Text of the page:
Applying the aforementioned information about the PIC to the statistics about the rates of suspension, expulsion, and incarceration of the youth of color in the U.S. the School-to-Prison Pipeline began to make a lot more sense. Black children and children of people of color are three times more likely to be suspended or expelled from school. From the ninth grade on, one suspension or expulsion makes them fifty percent more likely to be incarcerated. After these children are incarcerated they become seventy-five percent more likely to enter the adult penitentiary system with prison slave labor, and over eighty-five percent likely to remain trapped in recidivism for the rest of their lives, in addition to their being disenfranchised from their first incarceration in accordance with the Fourteenth Amendment. At the heart of all these factors is a phenomenon known as Institutional Racism/Discrimination that permeates America’s society and institutions. The police and prosecuting attorneys have been granted arbitrary discretionary power and legal protections to act with impunity in its dealing with citizens. So, in toto, the U.S. Department of Justice with all its subsidiary prisons and law enforcement agencies when stripped of its colorful and well-sounding appeals to justice and order dissolves to a system of oppression, suppression, and exploitation. With this understanding of the ‘criminal justice’ system in the United States, the fact that most of the people I grew up with wound up in the negative feedback loop of poverty and exploitation, or how and why Michael Brown’s executioner was able to commit the atrocity with impunity were no longer mysterious to me. We, being people of color, whom at any time can have our very lives stripped from us because the laws of this country deny that we have a right to life, are prisoners on the streets of America.
Therefore, when I returned from Greece and Black Lives Matter, which was started by Alicia Garza after the assassination of Trevon Martin in 2012, decided to organize and protest the abuses of law enforcement and for justice in the Michael Brown execution, given my sense of responsibility and obligation to use the knowledge and wisdom I had to the benefit people of my community, I joined the movement for Black Liberation. My participation in the movement has taken many forms over the last year reaching from protests, to arrests, to testifying at Seattle City Hall and King County Metropolitan Council chambers, to giving a speech to Washington’s Governor Jay Inslee. All the while I was still a student at UW continuing to learn about the system we live in and the factors that helped to created it. My academic pursuits definitely suffered when I became involved in the movement because my time became divided, but that does not mean I have not continued to be successful. I highly doubt that I will be selected as the valedictorian as I was when I graduated from NSCC, but I nonetheless, have managed to maintain a very strong GPA given all of my community activity. However, that has no longer been my primary objective. I have used my education to learn what happened during previous social movements and struggles and I now understand the importance of a leaderless movement and demands that are specific to the regions they are made. I have learned precisely what I did not understand about the OCCUPY movement. There are some similar macro-problems, such as racism and institutional discrimination that people of color suffer everywhere, but those problems are expressed differently in different places. Furthermore, there is a history of the U.S. Department of Justice, through programs like COINTELPRO under the Federal Bureau of Investigation (FBI) that systematically destroyed activists and Civil Rights organizations in the 1960s and 70s.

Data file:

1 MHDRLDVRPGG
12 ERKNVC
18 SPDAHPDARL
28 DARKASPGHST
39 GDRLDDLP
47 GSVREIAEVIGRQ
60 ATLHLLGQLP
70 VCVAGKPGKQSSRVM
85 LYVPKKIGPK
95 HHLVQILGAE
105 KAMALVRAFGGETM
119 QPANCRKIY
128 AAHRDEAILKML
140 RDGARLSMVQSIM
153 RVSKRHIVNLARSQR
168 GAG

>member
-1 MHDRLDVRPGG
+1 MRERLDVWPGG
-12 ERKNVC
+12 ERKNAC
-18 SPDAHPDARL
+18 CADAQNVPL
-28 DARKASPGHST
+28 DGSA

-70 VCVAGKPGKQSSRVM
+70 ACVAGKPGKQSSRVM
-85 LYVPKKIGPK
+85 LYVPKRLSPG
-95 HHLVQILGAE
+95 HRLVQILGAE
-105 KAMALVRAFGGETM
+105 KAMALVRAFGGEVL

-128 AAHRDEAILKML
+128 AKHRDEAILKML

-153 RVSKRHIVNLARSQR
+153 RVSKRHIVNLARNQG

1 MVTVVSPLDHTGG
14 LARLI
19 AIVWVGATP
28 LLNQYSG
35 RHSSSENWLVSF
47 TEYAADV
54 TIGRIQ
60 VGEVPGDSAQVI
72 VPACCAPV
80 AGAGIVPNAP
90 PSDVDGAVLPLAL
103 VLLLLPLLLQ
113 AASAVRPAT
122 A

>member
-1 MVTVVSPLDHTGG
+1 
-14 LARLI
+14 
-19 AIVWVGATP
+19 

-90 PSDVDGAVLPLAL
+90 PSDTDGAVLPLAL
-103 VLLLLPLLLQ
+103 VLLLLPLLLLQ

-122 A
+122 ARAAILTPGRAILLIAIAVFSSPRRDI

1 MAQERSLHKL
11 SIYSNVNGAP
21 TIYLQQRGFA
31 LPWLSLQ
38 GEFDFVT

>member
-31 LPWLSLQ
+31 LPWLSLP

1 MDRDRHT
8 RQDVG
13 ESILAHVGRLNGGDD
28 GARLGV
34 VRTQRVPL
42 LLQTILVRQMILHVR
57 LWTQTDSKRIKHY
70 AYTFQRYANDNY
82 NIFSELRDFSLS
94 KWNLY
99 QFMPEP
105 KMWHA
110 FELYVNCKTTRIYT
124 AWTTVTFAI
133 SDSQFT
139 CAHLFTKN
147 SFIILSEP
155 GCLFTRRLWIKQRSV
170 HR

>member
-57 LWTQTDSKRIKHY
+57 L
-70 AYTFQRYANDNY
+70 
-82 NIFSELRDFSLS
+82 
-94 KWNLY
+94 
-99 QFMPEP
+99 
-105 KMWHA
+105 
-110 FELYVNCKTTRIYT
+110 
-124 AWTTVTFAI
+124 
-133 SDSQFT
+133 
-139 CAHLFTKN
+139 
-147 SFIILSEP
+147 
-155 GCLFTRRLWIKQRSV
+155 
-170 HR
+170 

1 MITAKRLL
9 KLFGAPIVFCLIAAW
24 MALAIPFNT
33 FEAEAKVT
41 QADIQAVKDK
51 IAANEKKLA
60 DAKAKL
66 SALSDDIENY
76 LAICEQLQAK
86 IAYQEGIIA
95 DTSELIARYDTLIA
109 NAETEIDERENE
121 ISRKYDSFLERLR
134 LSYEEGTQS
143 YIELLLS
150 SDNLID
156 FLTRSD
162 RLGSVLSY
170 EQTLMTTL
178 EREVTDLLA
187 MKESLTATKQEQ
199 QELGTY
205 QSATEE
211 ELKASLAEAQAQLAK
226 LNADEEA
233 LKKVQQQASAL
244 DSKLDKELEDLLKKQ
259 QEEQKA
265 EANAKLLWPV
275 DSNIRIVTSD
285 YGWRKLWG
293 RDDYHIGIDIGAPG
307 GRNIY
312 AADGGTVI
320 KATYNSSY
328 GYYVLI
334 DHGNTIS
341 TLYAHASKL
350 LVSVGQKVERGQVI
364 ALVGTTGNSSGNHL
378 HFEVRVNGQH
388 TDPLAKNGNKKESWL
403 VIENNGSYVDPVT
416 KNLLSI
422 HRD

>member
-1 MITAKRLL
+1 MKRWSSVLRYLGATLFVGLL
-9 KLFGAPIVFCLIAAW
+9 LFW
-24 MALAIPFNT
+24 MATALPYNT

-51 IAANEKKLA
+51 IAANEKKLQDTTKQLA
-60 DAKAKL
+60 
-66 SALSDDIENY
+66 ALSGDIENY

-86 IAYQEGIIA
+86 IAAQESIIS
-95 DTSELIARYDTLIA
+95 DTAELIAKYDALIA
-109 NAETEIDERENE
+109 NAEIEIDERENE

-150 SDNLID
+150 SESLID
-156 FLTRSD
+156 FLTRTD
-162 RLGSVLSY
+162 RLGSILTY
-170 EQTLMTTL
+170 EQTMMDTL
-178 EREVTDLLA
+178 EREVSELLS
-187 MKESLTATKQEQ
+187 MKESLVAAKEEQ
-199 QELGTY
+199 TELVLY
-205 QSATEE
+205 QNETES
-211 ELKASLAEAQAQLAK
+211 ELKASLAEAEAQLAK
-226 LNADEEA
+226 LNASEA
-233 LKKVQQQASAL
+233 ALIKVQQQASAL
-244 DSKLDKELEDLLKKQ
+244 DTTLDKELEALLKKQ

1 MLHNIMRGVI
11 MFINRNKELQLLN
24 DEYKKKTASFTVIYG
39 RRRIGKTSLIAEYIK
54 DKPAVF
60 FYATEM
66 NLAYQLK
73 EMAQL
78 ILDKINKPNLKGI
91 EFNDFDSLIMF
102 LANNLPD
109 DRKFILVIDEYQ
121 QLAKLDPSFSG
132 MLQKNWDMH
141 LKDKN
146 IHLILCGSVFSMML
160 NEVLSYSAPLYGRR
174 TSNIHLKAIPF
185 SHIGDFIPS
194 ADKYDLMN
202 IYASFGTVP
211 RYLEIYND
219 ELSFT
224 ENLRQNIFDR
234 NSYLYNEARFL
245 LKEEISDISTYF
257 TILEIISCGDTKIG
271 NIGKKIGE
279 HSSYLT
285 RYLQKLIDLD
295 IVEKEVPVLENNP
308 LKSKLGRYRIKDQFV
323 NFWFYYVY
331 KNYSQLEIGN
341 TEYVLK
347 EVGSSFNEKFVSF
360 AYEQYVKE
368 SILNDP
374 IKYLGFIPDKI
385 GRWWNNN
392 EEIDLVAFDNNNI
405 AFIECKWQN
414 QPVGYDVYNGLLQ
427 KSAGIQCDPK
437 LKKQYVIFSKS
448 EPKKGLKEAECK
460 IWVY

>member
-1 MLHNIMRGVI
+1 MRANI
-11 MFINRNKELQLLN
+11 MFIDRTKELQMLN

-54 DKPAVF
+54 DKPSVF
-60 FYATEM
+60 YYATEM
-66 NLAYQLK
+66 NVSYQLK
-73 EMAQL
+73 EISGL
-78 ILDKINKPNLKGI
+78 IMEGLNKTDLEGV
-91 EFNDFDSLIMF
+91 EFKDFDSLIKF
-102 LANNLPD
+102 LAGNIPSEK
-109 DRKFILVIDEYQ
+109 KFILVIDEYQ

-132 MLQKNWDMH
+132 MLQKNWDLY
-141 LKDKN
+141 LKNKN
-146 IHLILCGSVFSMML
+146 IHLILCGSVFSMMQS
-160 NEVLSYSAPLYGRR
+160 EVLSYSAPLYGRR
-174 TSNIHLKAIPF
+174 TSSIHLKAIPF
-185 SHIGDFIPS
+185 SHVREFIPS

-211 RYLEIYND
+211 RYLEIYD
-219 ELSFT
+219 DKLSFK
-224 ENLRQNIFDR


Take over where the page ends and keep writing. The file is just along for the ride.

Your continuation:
I have lived one incredible, rollercoaster of a life that has made me a jack of all trades, and a true renaissance man. At no time have I ever known where one event would lead me. And looking back it is very difficult to pinpoint any one specific event that shaped me into the man that I am or the man I am becoming. Taken out of context, none of the major shifts or events in my life will tell anyone very much about me, who I am, or why I do the things I do. But the words of the O.G. Vice Lord from Chicago that I met while locked up have been with me since then. There is something very wrong with feeling like and being a prisoner on our own streets. A place where one might think epitomized the essence freedom. That contradiction of beliefs filled my soul with dissonance and it reverberated through all of my life-experiences until it shook loose the warrior in me. Renaissance means to revitalize, or to bring new life. The system we live in has become a runaway train that no one seems to know how to stop or get off of, and what we need is to breathe new life into our civilization. We need a new system of values and an expanded conception of “we” that signifies, represents, and displays through action that we and our planet are all connected and intersecting components of our world organism. Each and every one is vital. No one is expendable. We all have our roles to fulfill on Earth. We are all responsible.